“Without appropriate action, road traffic injuries are predicted to escalate from the ninth leading contributor to the global burden of disease in 1990 to the third by 2020 […] A greater understanding of the societal costs, feasibility, sustainability, and barriers to implementing interventions that can prevent road traffic injury is vital to inform country-specific initiatives in less-resourced environments.”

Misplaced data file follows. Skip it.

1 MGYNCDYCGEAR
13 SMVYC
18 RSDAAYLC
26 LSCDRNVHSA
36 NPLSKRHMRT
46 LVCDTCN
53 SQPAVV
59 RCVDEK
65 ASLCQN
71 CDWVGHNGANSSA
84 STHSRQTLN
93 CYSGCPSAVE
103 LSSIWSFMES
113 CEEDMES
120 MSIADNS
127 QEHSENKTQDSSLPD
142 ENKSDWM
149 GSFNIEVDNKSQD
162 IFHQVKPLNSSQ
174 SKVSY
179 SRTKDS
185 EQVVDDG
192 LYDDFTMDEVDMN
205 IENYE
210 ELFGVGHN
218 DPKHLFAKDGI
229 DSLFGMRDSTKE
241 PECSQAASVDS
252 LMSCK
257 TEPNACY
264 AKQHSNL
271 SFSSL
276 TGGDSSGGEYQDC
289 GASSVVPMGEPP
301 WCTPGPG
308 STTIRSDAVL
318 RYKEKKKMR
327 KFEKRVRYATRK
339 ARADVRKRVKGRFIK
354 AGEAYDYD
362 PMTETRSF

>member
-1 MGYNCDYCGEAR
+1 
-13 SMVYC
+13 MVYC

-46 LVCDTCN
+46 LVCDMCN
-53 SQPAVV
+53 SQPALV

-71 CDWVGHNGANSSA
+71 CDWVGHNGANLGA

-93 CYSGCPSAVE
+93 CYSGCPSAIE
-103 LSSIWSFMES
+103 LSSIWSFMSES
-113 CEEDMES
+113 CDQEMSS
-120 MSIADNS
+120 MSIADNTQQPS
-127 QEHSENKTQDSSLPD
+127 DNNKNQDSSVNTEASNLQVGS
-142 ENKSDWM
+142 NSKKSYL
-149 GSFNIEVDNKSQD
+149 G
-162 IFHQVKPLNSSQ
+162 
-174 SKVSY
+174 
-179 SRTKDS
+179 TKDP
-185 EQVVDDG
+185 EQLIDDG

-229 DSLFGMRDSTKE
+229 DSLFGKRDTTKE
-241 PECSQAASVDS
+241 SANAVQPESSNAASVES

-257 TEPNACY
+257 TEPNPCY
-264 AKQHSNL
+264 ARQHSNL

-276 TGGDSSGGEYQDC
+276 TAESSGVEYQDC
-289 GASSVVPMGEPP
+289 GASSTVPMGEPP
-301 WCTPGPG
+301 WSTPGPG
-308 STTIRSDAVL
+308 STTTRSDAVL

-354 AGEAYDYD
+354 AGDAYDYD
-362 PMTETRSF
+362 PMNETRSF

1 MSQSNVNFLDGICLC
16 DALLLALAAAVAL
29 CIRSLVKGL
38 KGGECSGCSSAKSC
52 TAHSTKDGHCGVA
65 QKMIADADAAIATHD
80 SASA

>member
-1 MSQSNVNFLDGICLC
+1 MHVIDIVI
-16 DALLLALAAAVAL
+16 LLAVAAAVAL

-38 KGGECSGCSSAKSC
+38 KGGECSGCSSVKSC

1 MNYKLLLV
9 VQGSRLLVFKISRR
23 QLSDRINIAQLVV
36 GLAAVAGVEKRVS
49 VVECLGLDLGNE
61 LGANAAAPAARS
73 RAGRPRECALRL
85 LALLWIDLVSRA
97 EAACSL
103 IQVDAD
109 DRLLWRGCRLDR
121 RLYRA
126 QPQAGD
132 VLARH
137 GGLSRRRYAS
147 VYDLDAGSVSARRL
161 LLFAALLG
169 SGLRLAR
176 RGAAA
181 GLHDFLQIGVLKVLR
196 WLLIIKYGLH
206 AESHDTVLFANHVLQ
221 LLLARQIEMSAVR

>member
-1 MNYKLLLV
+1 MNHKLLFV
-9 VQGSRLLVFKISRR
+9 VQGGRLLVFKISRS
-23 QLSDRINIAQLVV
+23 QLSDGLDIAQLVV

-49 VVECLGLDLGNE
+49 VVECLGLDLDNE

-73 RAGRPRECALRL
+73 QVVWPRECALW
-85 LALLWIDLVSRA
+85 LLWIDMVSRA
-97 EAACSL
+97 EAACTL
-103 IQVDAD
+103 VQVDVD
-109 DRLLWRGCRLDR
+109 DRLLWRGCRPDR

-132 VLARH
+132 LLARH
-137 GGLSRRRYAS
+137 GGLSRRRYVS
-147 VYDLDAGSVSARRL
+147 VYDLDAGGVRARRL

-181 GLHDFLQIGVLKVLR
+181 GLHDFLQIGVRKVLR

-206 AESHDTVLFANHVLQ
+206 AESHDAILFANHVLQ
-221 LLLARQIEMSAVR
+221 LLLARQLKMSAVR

Evidence suggests that the present and projected global burden of road traffic injuries is disproportionately borne by countries that can least afford to meet the health service, economic, and societal challenges posed. Although the evidence base on which these estimates are made remains somewhat precarious in view of the limited data systems in most low-income and middle-income countries (as per the classification on the World Bank website)., these projections highlight the essential need to address road traffic injuries as a public health priority. Most well-evaluated effective interventions do not directly focus on efforts to protect vulnerable road users, such as motorcyclists and pedestrians. Yet, these groups comprise the majority of road traffic victims in low-income and middle-income countries, and consequently, the majority of road traffic victims globally. Appropriately responding to these disparities in available evidence and prevention efforts is necessary if we are to comprehensively address this global health dilemma.